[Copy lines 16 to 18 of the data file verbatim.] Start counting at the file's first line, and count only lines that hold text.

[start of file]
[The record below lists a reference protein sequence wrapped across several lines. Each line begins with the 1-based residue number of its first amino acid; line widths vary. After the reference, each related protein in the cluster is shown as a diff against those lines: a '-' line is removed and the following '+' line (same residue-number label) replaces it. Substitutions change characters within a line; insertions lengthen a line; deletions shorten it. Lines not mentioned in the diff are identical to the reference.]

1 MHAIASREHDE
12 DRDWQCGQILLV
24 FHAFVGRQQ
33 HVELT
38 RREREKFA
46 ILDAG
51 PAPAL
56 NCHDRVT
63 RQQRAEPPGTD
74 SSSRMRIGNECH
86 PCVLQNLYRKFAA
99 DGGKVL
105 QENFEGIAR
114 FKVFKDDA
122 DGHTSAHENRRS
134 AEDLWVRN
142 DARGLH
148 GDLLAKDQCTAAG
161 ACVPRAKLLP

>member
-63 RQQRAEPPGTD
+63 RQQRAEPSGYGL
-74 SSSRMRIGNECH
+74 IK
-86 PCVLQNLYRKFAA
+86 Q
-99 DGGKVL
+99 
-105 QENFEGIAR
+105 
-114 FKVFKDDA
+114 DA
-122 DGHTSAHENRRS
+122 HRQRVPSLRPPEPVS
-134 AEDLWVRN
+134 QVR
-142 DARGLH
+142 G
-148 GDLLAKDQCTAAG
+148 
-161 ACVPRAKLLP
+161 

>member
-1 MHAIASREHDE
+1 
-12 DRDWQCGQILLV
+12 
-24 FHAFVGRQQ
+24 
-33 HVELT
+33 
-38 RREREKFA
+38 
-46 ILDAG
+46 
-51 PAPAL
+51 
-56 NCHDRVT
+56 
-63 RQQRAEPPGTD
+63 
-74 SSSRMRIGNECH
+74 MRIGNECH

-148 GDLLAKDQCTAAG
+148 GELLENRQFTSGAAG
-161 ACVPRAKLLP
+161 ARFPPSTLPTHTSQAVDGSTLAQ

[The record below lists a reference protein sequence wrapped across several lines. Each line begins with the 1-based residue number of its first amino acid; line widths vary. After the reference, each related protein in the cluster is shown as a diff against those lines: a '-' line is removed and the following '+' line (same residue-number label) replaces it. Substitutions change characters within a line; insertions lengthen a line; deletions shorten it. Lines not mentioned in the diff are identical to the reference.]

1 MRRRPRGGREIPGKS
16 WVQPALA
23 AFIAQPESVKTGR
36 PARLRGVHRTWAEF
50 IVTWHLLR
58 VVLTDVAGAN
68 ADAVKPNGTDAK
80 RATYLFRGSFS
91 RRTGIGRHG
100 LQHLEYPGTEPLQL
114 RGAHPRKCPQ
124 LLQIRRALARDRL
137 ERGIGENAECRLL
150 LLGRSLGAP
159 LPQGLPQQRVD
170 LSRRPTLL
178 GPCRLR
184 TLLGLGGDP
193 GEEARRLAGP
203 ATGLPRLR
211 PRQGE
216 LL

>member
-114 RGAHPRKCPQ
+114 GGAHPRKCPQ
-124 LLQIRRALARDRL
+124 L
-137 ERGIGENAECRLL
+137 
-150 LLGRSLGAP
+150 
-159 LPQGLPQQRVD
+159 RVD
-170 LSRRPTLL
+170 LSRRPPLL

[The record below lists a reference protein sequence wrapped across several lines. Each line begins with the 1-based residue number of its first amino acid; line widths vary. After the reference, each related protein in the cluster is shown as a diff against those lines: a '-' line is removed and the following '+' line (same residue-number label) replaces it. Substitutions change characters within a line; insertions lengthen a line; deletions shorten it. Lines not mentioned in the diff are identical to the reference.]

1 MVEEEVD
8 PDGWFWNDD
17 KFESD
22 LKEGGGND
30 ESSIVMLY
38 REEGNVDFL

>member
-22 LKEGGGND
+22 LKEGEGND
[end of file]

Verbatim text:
122 DGHTSAHENRRS
134 AEDLWVRN
142 DARGLH